Marriage As Capstone, Not Foundation


“If you get through college and you have careers, getting married is how you reward yourself.”                                                 –Brian J. Willoughby, Journal of Psychology researcher

Young adults are delaying marriage not because it matters less but because it’s so important, concludes a study by Ball State and Brigham Young University researchers published in The Journal of Psychology.

Surveyors asked 571 single students at Ball State to think about the future and predict how much effort and energy each would put into marriage, parenthood, career and leisure/hobbies. The individual effort between the four categories must equal 100 percent.

Marriage won out at 29.9 percent, though parenthood (27.6 percent) and career (26.7 percent) were just behind. The results are not surprising, the study notes, because marriage trends, parenting trends, careers and social lives are integrated.

“What we found when we made them assign values was marriage was still the most important thing in their future,” Brian J. Willoughby, BYU professor and lead researcher, said. “So it was more evidence than we’ve seen in the past that young adults are still valuing marriage.”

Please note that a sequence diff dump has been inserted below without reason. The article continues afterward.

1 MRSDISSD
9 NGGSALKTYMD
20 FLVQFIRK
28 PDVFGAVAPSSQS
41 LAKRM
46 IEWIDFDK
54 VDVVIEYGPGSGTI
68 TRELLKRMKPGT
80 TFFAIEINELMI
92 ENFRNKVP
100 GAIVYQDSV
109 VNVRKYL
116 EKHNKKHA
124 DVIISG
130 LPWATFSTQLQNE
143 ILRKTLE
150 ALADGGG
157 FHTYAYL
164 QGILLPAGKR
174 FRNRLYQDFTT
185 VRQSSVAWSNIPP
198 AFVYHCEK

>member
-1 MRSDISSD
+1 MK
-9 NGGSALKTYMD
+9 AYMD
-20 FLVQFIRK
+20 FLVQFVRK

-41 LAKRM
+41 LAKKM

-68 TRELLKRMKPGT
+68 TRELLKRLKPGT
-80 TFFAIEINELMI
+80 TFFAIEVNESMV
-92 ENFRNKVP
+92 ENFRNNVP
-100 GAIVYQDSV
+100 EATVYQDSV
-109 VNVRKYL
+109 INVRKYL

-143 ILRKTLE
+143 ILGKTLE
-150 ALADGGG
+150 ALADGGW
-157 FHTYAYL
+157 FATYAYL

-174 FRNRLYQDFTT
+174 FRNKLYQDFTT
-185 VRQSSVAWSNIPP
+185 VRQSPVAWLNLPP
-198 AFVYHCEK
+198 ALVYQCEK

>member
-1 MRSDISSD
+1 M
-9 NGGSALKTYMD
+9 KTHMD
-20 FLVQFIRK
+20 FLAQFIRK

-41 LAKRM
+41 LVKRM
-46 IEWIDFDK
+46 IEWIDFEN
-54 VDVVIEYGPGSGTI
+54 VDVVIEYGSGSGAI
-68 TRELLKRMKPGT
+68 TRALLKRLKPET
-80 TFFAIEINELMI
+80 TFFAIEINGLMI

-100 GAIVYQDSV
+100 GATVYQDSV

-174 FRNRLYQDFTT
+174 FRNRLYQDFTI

The value of marriage in today’s society has become an issue as marriage rates decline and the number of cohabitating couples climb. In 1970, marriages per thousand of females 15 years and older, was almost 77 percent. In 2011 the rate had dropped to barely 35 percent, according to the U.S. Census Bureau.

America is also experiencing a marriage “divide” across education and economic lines. College-educated young adults are still likely to marry and have children later. Among those with lower education and socio-economic status, babies are born, but marriage may never occur.

Horizonte, Salt Lake City School District’s alternative high school and adult education provider, hosts a “young parent” program for pregnant teens with appropriate emphasis on parenting as well as child-care for their infants.